OK, cool! That's a really good answer.

Stolevski: [laughing] Cool! Let's aim for another one!

Was there a particular inciting incident or source of inspiration for the movie, or was it just something that had been with you for a while that you wanted to write?

Stolevski: I tend to normally write relationship drama, and I thought I should try writing something more genre-based, but still do it with my own personality and my sensibility — kind of take a genre premise, but pretty much treat it like a relationship drama. Follow the characters and their feelings rather than just plot conventions and genre conventions, and just from that I thought I'd write a horror movie. I do mainly write from women's perspectives, so I just thought witches were the natural development from that — but in treating witches as you would any human being, and it just kind of came from there. You know, realizing that there's a pattern in both Eastern Europe and Western Europe, and I think a lot of inquisitions around the world, where if a woman was accused of witchcraft, she was accused of taking the shape of another human being or an animal. So I thought, "Well, if you could do that, what an interesting way to look at life." Then combining that with the voiceover that runs in the film, like phrases of that kind of came to me in and of themselves, and then just connecting it all into a cohesive set of feelings, essentially. Then building the story around that.

That makes sense! I'm a really big fan of folklore and fairy tales in general, so I appreciated that was a theme in the movie.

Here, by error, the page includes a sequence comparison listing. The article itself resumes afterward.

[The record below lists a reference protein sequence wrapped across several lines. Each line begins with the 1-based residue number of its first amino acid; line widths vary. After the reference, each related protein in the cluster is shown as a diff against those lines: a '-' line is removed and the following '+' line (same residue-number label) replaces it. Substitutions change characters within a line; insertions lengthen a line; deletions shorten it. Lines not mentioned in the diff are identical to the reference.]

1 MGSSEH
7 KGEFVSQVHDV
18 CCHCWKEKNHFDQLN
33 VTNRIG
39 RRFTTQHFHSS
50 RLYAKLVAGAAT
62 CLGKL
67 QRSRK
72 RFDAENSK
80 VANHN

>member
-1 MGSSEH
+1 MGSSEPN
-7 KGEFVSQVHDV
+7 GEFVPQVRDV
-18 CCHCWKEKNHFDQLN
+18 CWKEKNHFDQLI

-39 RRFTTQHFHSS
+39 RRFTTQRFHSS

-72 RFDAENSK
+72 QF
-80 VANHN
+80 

Stolevski: Yeah, well, that's the thing! I thought that I was gonna write a horror movie, and then realized at some point that this is actually more like a fairy tale, really, or a folk tale. I was talking to people who were coming to set in terms of trying to describe the visual style or sensibility of the movie, [and] I would say, "Imagine if a fairy tale or folk tale was based on a true story, and we're making like a documentary-style [movie] about that true story," rather than setting out to do a horror movie, specifically.

If you could describe the film in just three words, what would those words be?

Stolevski: Oh, god. I'm so bad at this. I told you I can never just keep the answers short [laughing]. Three words ... connection, humans, love.

I asked Anamaria the same question, and "love" was also one of her answers!

Stolevski: Of course, because we communicate telepathically [laughing]! I miss her so much.

Much appreciated! As far as the casting the role of Nevena, was there a unifying feature that you were looking for when it came to casting the different actors and actresses that portrayed her?